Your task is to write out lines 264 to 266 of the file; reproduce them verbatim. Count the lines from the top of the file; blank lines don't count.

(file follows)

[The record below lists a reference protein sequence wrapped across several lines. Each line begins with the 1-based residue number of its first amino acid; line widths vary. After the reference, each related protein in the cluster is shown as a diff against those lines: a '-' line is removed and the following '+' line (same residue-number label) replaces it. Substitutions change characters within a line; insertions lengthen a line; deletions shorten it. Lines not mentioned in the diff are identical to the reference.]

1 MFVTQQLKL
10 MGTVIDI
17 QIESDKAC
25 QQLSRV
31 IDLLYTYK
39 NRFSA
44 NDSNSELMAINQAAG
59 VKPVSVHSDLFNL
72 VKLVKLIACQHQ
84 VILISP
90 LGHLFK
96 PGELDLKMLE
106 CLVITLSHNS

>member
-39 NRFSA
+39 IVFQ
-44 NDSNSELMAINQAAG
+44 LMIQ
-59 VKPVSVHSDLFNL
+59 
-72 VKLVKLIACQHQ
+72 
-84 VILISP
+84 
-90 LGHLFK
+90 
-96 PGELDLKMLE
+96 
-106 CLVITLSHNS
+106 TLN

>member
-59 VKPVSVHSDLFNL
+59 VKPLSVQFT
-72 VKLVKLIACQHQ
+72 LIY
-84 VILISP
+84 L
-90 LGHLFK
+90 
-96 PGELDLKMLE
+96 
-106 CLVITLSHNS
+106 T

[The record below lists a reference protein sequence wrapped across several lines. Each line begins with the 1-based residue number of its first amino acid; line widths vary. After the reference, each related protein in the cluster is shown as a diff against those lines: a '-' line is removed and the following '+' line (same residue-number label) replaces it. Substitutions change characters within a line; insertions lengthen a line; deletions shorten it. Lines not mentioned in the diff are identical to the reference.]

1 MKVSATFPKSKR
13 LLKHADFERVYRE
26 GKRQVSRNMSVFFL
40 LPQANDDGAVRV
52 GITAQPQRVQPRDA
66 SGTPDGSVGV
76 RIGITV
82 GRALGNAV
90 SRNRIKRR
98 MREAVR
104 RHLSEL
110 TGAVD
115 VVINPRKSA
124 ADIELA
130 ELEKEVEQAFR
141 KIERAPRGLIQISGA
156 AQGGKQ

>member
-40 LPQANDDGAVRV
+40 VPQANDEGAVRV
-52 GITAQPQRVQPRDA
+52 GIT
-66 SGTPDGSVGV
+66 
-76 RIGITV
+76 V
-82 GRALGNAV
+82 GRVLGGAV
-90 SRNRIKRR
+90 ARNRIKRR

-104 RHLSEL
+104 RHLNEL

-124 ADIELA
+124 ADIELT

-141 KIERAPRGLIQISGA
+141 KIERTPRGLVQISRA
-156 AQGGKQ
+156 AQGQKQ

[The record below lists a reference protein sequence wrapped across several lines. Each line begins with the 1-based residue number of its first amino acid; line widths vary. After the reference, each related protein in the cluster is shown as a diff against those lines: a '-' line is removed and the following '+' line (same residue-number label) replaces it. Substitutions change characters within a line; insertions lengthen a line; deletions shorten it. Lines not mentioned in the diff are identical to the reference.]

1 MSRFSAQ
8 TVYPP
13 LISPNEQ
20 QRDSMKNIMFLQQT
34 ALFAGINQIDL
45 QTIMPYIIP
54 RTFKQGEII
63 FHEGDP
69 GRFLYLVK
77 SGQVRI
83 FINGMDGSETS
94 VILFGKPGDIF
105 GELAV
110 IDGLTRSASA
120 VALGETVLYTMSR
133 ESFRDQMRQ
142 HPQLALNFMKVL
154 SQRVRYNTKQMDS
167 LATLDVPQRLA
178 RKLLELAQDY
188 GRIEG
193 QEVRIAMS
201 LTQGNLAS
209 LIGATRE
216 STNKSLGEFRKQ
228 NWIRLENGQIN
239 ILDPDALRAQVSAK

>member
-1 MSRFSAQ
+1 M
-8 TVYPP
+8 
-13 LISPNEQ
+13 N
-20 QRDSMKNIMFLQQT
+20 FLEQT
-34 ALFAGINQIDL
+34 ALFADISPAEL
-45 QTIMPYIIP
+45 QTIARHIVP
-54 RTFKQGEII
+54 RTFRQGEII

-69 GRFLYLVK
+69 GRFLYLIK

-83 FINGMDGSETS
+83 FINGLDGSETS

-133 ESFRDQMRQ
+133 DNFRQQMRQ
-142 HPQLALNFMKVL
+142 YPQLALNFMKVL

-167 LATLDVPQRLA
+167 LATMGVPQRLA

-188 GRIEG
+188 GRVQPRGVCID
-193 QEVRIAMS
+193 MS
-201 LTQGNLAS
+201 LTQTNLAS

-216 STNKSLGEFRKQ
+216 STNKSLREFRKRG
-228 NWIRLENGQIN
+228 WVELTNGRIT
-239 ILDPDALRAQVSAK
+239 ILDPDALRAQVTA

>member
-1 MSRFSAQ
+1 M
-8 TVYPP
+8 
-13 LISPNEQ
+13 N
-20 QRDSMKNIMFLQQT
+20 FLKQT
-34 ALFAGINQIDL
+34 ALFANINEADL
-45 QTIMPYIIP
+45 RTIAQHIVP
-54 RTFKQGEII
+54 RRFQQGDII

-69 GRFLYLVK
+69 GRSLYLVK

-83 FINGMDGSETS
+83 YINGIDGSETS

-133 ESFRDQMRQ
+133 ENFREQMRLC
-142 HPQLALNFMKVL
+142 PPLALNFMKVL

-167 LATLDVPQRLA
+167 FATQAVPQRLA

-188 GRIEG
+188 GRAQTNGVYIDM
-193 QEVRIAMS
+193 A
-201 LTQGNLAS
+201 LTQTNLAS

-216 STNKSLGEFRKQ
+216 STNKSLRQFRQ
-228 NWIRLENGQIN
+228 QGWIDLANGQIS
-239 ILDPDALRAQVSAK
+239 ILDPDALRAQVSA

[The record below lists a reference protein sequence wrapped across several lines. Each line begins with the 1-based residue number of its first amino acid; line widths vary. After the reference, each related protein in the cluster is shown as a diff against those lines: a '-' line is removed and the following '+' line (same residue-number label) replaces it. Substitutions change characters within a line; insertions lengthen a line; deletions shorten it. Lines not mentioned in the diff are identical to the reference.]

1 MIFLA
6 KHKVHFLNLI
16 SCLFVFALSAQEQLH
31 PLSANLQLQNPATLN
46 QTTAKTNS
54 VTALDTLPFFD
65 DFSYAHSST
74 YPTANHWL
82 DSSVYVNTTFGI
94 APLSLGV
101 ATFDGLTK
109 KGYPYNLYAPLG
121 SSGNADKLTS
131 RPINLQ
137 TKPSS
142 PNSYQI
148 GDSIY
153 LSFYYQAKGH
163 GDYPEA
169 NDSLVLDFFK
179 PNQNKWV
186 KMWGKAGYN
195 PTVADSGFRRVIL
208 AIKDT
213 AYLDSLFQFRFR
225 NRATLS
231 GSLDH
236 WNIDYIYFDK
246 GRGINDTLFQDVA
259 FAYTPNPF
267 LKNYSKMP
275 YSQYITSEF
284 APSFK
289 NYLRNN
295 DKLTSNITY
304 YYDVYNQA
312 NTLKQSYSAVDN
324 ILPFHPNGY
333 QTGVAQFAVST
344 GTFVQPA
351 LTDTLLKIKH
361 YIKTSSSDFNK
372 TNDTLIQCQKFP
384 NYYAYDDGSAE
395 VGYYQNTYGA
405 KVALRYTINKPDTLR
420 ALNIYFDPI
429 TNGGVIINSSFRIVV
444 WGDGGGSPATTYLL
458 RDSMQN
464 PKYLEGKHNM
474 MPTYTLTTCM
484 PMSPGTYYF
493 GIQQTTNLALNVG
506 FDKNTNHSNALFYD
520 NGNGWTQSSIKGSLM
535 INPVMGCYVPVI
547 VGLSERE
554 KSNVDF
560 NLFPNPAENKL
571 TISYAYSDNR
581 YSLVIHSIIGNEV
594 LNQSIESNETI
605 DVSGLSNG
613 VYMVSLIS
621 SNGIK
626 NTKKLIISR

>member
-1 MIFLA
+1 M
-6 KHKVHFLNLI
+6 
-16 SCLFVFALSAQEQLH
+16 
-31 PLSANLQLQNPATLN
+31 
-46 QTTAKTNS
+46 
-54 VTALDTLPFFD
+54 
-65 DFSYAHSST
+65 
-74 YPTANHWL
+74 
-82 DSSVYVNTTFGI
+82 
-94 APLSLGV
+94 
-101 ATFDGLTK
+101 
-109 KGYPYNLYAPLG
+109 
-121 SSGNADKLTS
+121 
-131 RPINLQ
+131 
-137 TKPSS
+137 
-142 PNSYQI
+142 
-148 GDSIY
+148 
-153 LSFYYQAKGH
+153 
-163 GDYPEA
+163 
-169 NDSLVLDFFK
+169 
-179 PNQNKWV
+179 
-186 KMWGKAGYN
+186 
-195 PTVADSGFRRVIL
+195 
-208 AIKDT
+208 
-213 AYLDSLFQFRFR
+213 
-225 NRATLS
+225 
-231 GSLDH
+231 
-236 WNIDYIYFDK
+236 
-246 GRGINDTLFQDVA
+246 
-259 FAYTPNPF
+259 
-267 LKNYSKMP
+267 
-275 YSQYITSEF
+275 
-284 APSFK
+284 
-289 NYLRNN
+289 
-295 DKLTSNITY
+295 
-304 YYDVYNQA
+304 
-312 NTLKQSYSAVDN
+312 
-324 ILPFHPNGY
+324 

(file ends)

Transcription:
+46 
-54 VTALDTLPFFD
+54 